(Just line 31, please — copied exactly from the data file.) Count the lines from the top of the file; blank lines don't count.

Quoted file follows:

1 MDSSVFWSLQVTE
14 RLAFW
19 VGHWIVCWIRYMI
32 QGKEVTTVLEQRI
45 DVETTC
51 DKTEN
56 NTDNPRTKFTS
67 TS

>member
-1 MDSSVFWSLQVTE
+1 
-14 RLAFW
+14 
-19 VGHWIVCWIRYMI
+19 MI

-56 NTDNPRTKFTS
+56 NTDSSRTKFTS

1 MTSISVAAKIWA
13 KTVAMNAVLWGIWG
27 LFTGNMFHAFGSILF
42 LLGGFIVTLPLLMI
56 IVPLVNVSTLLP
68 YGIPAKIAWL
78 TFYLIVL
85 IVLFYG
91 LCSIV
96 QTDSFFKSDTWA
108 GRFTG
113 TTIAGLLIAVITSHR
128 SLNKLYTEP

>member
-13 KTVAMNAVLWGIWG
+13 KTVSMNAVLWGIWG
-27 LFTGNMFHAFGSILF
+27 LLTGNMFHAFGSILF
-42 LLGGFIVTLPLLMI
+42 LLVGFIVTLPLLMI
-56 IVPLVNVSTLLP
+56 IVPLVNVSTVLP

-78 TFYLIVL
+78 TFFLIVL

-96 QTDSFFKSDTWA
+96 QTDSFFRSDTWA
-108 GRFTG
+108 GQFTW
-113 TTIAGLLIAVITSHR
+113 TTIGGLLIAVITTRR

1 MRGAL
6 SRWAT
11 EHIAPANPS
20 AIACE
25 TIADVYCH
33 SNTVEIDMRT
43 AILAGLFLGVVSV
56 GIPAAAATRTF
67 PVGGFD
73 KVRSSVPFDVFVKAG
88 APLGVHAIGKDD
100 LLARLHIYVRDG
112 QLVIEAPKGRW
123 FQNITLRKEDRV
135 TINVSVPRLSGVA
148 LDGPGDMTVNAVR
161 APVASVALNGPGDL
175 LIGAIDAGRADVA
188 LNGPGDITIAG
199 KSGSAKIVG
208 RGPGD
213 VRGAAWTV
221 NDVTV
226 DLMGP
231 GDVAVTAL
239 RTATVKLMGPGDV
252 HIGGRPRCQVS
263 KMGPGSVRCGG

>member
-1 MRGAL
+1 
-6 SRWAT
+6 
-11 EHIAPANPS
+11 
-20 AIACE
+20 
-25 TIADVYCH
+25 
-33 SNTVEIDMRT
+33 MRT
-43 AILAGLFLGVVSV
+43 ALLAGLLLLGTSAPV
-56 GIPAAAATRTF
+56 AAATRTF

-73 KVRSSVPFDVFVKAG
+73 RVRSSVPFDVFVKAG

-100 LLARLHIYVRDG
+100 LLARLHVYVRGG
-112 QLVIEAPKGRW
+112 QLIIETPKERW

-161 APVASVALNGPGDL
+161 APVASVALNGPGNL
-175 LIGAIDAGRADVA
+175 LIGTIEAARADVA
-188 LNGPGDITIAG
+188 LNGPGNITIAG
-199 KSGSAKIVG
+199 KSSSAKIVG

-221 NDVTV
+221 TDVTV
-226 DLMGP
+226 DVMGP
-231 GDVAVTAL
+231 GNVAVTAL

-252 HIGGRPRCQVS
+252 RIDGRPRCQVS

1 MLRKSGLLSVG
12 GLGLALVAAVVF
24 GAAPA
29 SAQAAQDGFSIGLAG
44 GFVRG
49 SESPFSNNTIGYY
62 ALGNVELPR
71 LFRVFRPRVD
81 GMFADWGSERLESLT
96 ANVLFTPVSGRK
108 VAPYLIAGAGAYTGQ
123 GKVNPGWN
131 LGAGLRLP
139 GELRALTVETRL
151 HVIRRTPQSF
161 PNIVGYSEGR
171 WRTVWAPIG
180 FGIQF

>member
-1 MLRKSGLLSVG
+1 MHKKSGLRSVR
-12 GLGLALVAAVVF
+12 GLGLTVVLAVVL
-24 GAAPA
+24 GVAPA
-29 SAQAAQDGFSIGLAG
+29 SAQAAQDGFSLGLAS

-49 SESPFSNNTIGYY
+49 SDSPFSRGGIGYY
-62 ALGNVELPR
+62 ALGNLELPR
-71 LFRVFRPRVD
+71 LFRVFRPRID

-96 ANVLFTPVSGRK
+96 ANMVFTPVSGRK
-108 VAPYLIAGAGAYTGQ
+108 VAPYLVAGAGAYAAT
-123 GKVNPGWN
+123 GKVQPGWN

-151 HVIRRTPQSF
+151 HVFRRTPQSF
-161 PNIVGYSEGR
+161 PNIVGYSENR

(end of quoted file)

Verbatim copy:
>member